Please note: Our new ‘Great Canadian Wilderness’ website has replaced the old one that ran under our company name, Explorers’ Edge. From time to time in an older post, you may see references to Explorers’ Edge.
Updated September 24, 2020
For most visitors to Algonquin Park, entrance through the gates on Highway #60 is the preferred way to enter Canada’s favourite – and oldest – provincial park. It’s a beautiful route dotted with campgrounds, picnic areas, interpretive walking trails, a visitor centre, a museum, and an art gallery. For the folks inclined to a more rugged adventure though, you might enjoy heading to the west side of cottage country – to the Almaguin Highlands – where you’ll discover Algonquin from a whole new perspective.
Highway #60 Corridor, Algonquin Park
The west side of Algonquin Park is noted for its elevated landscape, but also the headwaters of several rivers. Moderate-size lakes make for interesting paddle/portage trips, and every portage you cross puts more campers behind you to really create a true wilderness experience. With fewer people travelling the lakes and rivers of this part of the park, you’ll find that the wildlife seems more plentiful as well. Moose, beavers, otters, and various birds can all be easily spotted along any canoe route – a big draw for photographers too.
Access to this region is by several dirt roads that lead to one of four access points. Just follow Highway #11 and look for the Algonquin Park signs. Many outfitters are also located near or in this side of the park.
Algonquin’s west side is not just for more adventurous travelers, it’s also a great destination for the gentle explorer. Folks can just pack an overnight bag and have everything looked after for them as well. Consider a guided canoe trip with Voyageur Quest and or trips that focus on understanding the wildlife of Algonquin Park, such as Northern Edge Algonquin‘s guided wilderness safaris. Guests on these experiences are taken to special locations by guides who live and work in the area, and often get to see parts of Algonquin Park that most adventurers don’t even know about.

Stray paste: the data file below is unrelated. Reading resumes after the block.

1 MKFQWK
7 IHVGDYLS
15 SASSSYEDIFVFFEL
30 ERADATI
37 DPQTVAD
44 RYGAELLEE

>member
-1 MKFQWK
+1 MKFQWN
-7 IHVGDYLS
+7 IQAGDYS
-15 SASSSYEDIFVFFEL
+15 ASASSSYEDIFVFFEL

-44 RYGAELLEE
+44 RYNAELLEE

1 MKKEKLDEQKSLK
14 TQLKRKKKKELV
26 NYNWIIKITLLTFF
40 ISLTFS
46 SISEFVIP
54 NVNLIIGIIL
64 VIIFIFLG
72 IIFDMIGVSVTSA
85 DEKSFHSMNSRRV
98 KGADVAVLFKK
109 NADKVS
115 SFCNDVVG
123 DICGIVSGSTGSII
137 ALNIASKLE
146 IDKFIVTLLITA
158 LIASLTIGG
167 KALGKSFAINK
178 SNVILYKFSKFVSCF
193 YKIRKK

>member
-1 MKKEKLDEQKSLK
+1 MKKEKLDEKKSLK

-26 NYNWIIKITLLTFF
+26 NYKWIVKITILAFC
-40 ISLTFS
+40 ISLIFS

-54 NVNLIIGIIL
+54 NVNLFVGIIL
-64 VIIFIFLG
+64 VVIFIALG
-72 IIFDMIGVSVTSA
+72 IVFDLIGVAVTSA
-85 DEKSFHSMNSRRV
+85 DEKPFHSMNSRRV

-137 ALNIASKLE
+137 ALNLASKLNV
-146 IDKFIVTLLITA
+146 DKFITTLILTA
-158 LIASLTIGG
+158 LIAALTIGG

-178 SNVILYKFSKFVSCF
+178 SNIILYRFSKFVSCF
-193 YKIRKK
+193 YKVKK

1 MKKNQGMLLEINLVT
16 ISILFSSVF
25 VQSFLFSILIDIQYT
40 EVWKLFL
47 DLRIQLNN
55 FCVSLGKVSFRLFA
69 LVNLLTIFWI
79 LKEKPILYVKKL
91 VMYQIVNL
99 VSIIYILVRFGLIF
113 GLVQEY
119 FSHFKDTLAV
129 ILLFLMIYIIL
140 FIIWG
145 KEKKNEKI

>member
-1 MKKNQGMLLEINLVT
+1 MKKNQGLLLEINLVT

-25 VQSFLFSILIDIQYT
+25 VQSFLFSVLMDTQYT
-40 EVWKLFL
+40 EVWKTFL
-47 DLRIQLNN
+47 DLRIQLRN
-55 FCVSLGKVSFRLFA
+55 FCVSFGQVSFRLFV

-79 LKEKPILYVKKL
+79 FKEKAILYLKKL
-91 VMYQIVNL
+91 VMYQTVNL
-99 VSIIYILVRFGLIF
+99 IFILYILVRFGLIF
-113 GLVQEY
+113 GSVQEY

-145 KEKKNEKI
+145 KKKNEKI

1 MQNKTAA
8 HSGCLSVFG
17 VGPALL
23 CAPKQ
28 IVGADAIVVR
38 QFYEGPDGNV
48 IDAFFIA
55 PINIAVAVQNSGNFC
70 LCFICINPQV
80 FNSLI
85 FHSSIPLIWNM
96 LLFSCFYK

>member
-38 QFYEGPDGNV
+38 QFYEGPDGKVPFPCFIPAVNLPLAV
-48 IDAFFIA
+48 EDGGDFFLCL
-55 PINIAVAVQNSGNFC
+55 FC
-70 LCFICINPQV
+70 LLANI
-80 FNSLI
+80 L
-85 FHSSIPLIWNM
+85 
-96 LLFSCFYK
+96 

Sleeping on the ground isn’t a requirement for enjoying the nature of Algonquin Park either. Both Voyageur Quest and Northern Edge Algonquin offer cabin accommodations, as do plenty of nearby accommodation providers in the nearby Almaguin Highlands.
Local outfitters can help you plan your Algonquin West trip:
- Algonquin Basecamp (Kearney, Access Point #2, #3, #4)
- Algonquin Outfitters (Huntsville)
- Canoe Algonquin (Kearney, Access Point #2, #3, #4)
- Northern Edge Algonquin (Kawawaymog Lake, Access Point #1)
- Northern Wilderness Outfitters (Kawawaymog Lake, Access Point #1)
- Voyageur Outfitting (Kawawaymog Lake, Access Point #1)
Algonquin Park maps online:
For more information on Algonquin Park, including access points, click here.
Photos courtesy of Randy Mitson, Marketing Manager at Algonquin Outfitters.